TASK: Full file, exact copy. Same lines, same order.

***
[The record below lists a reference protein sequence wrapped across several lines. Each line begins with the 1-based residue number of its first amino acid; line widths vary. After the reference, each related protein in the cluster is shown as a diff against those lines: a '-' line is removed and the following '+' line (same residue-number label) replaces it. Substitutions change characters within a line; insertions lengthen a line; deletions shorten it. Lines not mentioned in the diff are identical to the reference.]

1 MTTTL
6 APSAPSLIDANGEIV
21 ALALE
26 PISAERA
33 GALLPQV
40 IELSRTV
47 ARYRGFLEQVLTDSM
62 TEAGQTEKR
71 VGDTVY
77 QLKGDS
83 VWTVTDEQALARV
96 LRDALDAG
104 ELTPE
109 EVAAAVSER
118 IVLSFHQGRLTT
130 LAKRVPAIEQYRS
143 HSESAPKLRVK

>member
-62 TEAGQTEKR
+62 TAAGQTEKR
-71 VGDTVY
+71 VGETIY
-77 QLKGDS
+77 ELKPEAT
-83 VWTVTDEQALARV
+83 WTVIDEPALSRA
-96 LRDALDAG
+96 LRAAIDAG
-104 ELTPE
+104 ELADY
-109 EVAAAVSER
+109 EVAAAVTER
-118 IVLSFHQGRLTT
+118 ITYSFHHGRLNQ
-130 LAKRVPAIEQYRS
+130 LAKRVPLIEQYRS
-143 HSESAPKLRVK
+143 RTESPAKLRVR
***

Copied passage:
[The record below lists a reference protein sequence wrapped across several lines. Each line begins with the 1-based residue number of its first amino acid; line widths vary. After the reference, each related protein in the cluster is shown as a diff against those lines: a '-' line is removed and the following '+' line (same residue-number label) replaces it. Substitutions change characters within a line; insertions lengthen a line; deletions shorten it. Lines not mentioned in the diff are identical to the reference.]

1 MTTTL
6 APSAPSLIDANGEIV
21 ALALE
26 PISAERA
33 GALLPQV
40 IELSRTV
47 ARYRGFLEQVLTDSM
62 TEAGQTEKR
71 VGDTVY
77 QLKGDS
83 VWTVTDEQALARV
96 LRDALDAG
104 ELTPE
109 EVAAAVSER
118 IVLSFHQGRLTT
130 LAKRVPAIEQYRS
143 HSESAPKLRVK

>member
-62 TEAGQTEKR
+62 TAAGQTEKR
-71 VGDTVY
+71 VGETIY
-77 QLKGDS
+77 ELKPEAT
-83 VWTVTDEQALARV
+83 WTVIDEPALSRA
-96 LRDALDAG
+96 LRAAIDAG
-104 ELTPE
+104 ELADY
-109 EVAAAVSER
+109 EVAAAVTER
-118 IVLSFHQGRLTT
+118 ITYSFHHGRLNQ
-130 LAKRVPAIEQYRS
+130 LAKRVPLIEQYRS
-143 HSESAPKLRVK
+143 RTESPAKLRVR